How-to: Be SMART in Content Development
The November 1981 issue of Management Review contained a paper by George T. Doran called There's a S.M.A.R.T. way to write management's goals and objectives. While Doran's method isn't new and was intended for corporate management, it can be applied to content development on the web.
Why does it matter? If you're marketing and/or selling content via the web, the only way to deliver is to be committed, consistent, reliable and professional.
Doran's method aimed to formulate an organisations goals and objectives to be:
- Specific – target a specific area for improvement.
- Measurable – quantify or devise an indicator of progress.
- Assignable – specify who will do it.
- Realistic – which is another word for achievable given available resources and time scales.
- Time-related – specify when the results can be achieved.
Applying Doran's five elements to web content means:
Where your overall content plan dictates your site navigation and the content categories within it, assign your content items accordingly; stay on-topic, stay focussed on the intended audience. This will keep you from posting random content that doesn't contribute to your overall themes.
Whichever set of analytics tools you use, you should track the response to the content you post, in terms of readership, link backs, and shares. And track these over time. Your best content has a long tail as it is searched, shared and revisited. The stats will tell you if your idea of a big hit posting is a winner with readers; if not, there's no point posting more of the same. Look out for the surprise winners and 'sleeper' posts that gain momentum over time.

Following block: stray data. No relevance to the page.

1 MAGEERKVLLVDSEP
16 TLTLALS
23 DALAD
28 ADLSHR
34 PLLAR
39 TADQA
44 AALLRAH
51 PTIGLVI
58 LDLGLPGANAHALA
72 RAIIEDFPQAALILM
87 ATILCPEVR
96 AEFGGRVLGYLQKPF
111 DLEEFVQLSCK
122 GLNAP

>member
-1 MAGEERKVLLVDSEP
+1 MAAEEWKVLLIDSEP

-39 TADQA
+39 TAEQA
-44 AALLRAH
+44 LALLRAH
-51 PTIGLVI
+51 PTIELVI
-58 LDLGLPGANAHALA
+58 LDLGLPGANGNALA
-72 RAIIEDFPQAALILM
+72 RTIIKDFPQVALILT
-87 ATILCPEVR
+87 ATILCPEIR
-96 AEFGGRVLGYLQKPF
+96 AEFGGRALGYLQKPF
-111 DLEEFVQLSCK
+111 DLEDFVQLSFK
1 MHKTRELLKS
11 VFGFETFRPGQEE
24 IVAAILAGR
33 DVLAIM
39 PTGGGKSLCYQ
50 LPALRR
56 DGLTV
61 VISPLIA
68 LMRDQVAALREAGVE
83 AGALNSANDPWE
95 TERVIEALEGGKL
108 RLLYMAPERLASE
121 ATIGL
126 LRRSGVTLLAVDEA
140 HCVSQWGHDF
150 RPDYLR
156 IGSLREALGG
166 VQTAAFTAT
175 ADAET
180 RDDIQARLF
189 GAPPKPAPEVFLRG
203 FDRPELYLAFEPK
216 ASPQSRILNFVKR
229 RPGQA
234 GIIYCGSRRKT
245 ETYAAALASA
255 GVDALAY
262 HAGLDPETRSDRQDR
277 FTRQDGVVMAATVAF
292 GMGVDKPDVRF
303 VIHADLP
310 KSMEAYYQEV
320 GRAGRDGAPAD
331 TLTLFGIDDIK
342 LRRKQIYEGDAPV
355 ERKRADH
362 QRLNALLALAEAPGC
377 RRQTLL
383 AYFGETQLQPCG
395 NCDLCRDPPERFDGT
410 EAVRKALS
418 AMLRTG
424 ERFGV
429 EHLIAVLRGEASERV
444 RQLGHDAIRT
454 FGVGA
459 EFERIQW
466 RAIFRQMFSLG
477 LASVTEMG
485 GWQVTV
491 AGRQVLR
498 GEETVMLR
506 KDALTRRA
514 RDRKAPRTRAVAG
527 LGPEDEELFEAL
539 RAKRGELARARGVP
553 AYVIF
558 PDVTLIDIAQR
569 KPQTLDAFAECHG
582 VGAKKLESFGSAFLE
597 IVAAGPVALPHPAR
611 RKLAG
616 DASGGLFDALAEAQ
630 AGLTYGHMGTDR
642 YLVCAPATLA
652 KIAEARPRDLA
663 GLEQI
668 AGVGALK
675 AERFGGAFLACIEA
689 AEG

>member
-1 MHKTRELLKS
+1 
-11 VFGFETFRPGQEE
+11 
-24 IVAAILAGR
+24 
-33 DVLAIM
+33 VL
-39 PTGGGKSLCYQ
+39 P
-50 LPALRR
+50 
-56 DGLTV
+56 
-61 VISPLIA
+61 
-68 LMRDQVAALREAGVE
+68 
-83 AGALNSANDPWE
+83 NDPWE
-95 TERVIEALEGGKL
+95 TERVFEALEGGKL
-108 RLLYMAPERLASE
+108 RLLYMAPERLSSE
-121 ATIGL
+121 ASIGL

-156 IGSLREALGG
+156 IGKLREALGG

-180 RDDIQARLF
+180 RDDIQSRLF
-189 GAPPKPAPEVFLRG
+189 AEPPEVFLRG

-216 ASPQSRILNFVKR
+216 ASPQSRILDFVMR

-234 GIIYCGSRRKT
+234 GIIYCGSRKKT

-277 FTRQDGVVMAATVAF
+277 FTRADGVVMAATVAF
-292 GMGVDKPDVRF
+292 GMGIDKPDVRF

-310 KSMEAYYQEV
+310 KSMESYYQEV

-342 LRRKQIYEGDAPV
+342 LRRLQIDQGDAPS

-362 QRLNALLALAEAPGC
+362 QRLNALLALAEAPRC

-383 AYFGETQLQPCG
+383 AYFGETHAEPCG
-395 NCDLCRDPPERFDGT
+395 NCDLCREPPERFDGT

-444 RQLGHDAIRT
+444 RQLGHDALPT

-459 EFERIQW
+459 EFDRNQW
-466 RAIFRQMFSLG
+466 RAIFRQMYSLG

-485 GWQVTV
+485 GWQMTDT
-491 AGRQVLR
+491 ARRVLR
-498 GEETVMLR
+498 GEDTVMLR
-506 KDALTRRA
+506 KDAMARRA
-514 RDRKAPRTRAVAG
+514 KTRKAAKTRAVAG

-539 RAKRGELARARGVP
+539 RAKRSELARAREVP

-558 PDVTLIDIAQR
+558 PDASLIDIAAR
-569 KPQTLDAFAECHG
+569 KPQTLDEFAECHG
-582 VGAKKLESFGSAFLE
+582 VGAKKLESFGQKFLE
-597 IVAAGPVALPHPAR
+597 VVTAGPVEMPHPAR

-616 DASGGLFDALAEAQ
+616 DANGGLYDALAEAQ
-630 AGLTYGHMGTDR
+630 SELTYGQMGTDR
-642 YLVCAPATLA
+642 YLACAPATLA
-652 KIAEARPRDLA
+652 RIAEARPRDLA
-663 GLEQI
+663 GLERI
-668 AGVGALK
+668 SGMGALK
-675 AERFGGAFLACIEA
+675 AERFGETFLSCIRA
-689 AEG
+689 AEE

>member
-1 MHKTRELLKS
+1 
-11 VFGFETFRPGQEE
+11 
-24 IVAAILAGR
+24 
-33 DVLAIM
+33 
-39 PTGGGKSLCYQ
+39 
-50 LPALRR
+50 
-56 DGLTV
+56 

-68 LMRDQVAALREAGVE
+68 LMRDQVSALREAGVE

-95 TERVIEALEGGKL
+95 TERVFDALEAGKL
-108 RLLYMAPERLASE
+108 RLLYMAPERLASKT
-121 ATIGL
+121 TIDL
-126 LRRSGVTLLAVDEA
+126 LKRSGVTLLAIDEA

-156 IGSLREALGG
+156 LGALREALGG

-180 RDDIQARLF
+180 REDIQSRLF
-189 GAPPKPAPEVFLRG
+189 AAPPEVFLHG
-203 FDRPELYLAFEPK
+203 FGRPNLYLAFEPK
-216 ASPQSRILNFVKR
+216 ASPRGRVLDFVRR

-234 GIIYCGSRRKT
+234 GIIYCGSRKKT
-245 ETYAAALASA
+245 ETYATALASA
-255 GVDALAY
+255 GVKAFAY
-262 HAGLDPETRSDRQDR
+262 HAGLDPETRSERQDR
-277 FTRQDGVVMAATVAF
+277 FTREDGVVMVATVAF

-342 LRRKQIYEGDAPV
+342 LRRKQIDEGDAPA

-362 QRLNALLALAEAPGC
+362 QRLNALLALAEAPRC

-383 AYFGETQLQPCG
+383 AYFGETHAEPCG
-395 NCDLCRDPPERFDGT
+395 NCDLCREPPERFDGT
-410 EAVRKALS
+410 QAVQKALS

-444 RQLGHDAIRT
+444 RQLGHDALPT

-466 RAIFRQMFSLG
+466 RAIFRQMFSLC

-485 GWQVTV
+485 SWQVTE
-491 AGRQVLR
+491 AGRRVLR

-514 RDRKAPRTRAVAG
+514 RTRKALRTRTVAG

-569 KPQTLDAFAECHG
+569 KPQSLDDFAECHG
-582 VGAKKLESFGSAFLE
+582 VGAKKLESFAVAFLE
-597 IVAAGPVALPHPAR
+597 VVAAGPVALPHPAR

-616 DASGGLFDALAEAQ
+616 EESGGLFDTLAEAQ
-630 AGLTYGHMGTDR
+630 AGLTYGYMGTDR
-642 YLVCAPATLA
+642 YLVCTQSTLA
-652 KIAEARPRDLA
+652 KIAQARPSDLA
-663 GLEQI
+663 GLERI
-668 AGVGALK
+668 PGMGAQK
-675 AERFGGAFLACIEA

Get the right person to write the right content - with expertise, with authority, in time, on time. There's a whole other post in this alone.
Be realistic and achievable
That 24-part article series in two weeks may not be the most realistic or achievable goal. Look at the amount of work involved, including the drafts, the edits, the re-writes plus the graphics, not to mention additional research; does it fit the time available...
Your work breakdown structure (another technique for a future post) should see your way to a realistic content schedule you can meet; if not, revise the work or revise the schedule. Nothing drives an audience away like over-promising and under-delivering.
If you've announced a content programme or set expectations, your content schedule or editorial calendar should contain publication dates that you stick to. If you can keep a few scheduled posts 'in the can', all well and good, but don't expect your audience to be there in six months when you return from your spontaneous round the world trip.
SMART is a useful technique to apply to content development at both ends of the spectrum; for those who have a vague idea of what they want to publish but no real experience of how to deliver; and for those whose ambition outstrips their capacity to deliver in a productive and effective way.
And yes, I am well aware how often I break or ignore all five of Doran's tenets. RC
Image credit: Dress pinstripe By Tore Nergaard (http://www.menswear.no) [Public domain], via Wikimedia Commons"